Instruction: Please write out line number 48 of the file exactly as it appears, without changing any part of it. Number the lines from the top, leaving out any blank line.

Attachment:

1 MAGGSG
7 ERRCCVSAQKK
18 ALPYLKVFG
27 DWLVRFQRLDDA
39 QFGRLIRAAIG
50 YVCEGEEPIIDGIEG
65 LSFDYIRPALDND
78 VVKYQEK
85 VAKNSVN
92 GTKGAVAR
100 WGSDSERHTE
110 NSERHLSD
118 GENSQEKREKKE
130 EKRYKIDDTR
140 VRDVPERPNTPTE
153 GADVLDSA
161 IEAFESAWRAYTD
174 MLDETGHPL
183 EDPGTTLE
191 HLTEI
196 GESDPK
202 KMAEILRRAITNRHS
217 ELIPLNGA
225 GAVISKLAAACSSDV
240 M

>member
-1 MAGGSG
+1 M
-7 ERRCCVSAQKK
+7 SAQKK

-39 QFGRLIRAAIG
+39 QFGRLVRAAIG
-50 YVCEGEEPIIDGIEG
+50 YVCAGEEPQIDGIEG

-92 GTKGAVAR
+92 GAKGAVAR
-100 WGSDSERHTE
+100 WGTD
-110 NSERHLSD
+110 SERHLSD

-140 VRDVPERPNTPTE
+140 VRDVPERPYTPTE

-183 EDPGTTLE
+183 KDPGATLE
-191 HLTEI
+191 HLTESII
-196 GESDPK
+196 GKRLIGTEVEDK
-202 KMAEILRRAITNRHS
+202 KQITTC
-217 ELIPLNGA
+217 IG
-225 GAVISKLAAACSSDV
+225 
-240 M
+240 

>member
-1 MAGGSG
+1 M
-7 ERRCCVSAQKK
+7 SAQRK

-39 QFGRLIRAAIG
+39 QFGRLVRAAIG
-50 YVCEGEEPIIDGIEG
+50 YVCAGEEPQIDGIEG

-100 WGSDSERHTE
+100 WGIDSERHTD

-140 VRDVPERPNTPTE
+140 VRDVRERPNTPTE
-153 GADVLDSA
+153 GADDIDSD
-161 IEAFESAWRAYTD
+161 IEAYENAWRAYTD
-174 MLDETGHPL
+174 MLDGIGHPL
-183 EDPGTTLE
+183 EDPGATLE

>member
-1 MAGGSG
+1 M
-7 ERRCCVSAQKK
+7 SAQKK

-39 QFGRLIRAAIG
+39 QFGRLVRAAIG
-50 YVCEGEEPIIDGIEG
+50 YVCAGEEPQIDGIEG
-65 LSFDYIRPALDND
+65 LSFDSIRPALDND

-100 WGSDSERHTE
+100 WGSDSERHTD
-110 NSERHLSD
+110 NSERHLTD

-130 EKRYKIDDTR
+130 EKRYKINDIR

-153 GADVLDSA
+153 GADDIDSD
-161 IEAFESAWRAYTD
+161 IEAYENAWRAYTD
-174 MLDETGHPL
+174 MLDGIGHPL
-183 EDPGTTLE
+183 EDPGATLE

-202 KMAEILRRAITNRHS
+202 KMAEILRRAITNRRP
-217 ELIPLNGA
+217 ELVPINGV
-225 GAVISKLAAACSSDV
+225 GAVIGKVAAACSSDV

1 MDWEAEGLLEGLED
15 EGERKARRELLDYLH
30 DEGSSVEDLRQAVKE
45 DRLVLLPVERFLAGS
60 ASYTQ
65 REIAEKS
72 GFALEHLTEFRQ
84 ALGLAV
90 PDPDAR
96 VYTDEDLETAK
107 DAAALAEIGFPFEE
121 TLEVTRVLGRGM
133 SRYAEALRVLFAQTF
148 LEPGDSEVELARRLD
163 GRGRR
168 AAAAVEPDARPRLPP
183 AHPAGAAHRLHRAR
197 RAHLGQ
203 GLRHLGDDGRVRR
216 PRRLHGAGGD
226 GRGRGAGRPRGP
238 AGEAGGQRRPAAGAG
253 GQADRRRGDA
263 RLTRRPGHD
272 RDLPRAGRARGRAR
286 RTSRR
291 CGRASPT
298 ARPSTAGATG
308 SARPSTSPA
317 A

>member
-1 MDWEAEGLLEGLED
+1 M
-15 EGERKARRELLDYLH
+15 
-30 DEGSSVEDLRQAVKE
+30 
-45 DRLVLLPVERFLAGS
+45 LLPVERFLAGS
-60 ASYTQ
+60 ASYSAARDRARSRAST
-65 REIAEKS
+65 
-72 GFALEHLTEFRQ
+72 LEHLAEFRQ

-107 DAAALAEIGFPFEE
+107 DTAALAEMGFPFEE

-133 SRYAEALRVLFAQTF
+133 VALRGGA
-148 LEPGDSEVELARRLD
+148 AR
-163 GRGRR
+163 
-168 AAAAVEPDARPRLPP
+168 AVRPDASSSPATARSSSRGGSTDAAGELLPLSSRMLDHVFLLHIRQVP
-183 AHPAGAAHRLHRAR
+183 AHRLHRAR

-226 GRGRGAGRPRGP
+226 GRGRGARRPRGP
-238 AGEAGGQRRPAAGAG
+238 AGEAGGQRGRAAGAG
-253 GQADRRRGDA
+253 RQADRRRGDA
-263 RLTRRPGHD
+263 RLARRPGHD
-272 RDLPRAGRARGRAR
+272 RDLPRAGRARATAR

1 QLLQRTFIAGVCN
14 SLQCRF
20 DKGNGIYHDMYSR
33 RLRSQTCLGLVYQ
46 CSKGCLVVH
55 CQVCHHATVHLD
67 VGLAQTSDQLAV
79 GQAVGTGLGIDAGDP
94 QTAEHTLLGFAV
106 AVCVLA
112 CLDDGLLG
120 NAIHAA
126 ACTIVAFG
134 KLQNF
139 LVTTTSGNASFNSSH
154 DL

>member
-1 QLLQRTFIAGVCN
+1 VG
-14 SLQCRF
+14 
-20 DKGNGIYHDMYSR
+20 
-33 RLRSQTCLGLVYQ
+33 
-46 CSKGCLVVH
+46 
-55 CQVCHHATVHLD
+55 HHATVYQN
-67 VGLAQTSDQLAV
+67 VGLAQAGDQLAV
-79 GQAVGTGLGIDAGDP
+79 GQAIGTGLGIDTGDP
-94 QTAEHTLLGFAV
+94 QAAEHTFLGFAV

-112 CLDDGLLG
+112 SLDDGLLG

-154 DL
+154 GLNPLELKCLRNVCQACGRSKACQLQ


+196 GKRLIGTEVEDK